A beautiful day lily mound of long slender green foliage is an excellent addition to any border or garden, formal or casual.
The right place for this easy care plant is full sun, good drainage and very little fertilizer. A little shade is OK for our hot summer afternoon sun, but to have abundant blooming for most of the many shades of this plant you want sun six to eight hours. Partial shade does work however.
The many colors and faces of this plant include pink, yellow, bi-color, red, orange, purple and creamy white. Some of the large 12-inch blooms sport a separate colored throat making them a tropical beauty. There is a light scent.
The deeper reds or deep pinks may fade a little in the hot sun, however as you buy these plants you will be able to see a picture of the bloom on that particular plant and also the time of bloom. They form a wide clump and flower stalks are 12 to 40 inches tall.
I am describing Hemerocallis hybrids. The old orange day lily that we used to see up North, everywhere is Hemerocallis Fulva and is that color only. That one is even edible. You can saut the various parts of the orange lovely. The small tubers, the tight new bulbs with very little yellow and even the cut and trimmed leaves. Cook them in a little butter or oil and sprinkle on a little salt. I have never done this. Recipes are on the computer. Some people with delicate stomachs may have some discomfort with this adventure, so eat lightly and make sure you are cooking the Hemerocallis Fulva.
Always make sure anything you taste has not been sprayed. It is probably not easy to find even a wild orange in a ditch that has not been sprayed.
In the old days we only had to worry about dust, dirt, and bugs. We did not spray everything in sight, however the Hemerocallis Fulva is considered a bad weed in over 40 states.
We are going to be seeing and planting the lovely hybrids for their beauty and for their easy care, not food. They are not true lilies.
This perennial will make a hot droopy garden area look good during mid summer but make sure you have purchased a plant that does its best blooming in the mid-summer. Some bloom earlier and some bloom later. Some even re-bloom. Some plants claim to be evergreen. That should work here because they will stay green as long as the temperatures do not stay too cold or too long.
Plant them as deep in soil as they are in the pot you buy them in. They should be nestled into a planting hole just as you do with other plants. Roomy and in a well draining spot. They have small little tubers, (like the little fingerling potatoes) and just need to be spread out a little and watered in and will form a dense root mat.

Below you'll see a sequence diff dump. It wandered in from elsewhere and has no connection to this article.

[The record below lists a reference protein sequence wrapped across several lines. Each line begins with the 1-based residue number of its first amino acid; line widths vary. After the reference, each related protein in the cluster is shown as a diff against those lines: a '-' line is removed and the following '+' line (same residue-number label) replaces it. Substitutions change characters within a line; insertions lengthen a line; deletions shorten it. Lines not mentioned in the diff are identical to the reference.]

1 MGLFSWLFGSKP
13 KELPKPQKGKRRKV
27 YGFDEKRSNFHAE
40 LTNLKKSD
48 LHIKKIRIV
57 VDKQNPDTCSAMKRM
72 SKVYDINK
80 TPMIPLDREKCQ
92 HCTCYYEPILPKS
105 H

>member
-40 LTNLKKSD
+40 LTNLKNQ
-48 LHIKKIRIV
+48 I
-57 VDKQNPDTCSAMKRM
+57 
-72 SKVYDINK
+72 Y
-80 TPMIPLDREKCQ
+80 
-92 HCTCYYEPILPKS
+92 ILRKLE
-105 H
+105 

They are not bothered by a light salt spray area, and are good on a slanted planting area. Use a light 10-10-10 fertilizer at planting and then never again until the next spring or if dividing clumps.
These plants make good pass-along plants for friends and neighbors. You can divide about every three years, give or take a year.
When you divide, make sure you have some tubers and about a 6-inch fan of the greens. Plant to bottom of the greens, water in, fertilize and wait for blooms.
Colors do not change with divisions, and their bloom time will be the same as the mother plant they came from.
I have two and their slender leaves are just coming up. I, of course, am lax when it comes to marking my plants so can not say for sure what color they will be, I do know that one of them is bi-color. That's OK, I like surprises. The gardener who likes to know what is exactly coming must keep track of what they are planting, where.
Each beautiful bloom will last one day. However, each stem has several blooms, that will appear at different times.
The plant can be kept neat when you snip off each dead bloom every couple of days and trim off any old dry greenery. When they die back, just trim everything to the ground. Each flower stalk should be trimmed when all blooms have flowered.
The plants do seem to benefit from some pine mulch which is light and allows the new growth to come through easily the next spring.
With names like lady scarlet, elegant candy and a pastel yellow, miss Amelia, you will be happy to add one or two or even a drift of these easy care plants.
I looked this weekend for plants but was told they had not arrived to market as yet.
With all of this rain we are getting it is really a good time to plant. You can certainly see where any low places are and fill them in or start a water garden area.
While looking for day lilies, I found an intriguing plant, new to me. It is a tall slender green stalk with a beautiful pale pink or a white bloom at the top. The tall sturdy stem, a medium green, has little cup like leaves circling it from top to bottom.
The tag identity said Siam Tulip Curceuma alismatifolia. A native of Thailand it is a perennial, and related to the various ginger species and the single bloom looks similar to some gingers.
The plant prefers indirect light, excellent drainage and moist soil to keep its rhizomes healthy.
There were two sizes available. A 12-inch plant for just over $3 and a 14-inch plant for just over $10. Both had one or two smaller stems growing in their pot.
It is dormant by November. Sounds like an interesting new plant to try.
With all the bright red, white and blue glaring about this past week a nice cool pastel plant will be welcome.Plus it likes wet soil, draining of course, and we sure have a lot of wet soil right now.
Happy gardening till we meet again.
H.I. Jean Shields is a past president of the Garden Club of Cape Coral.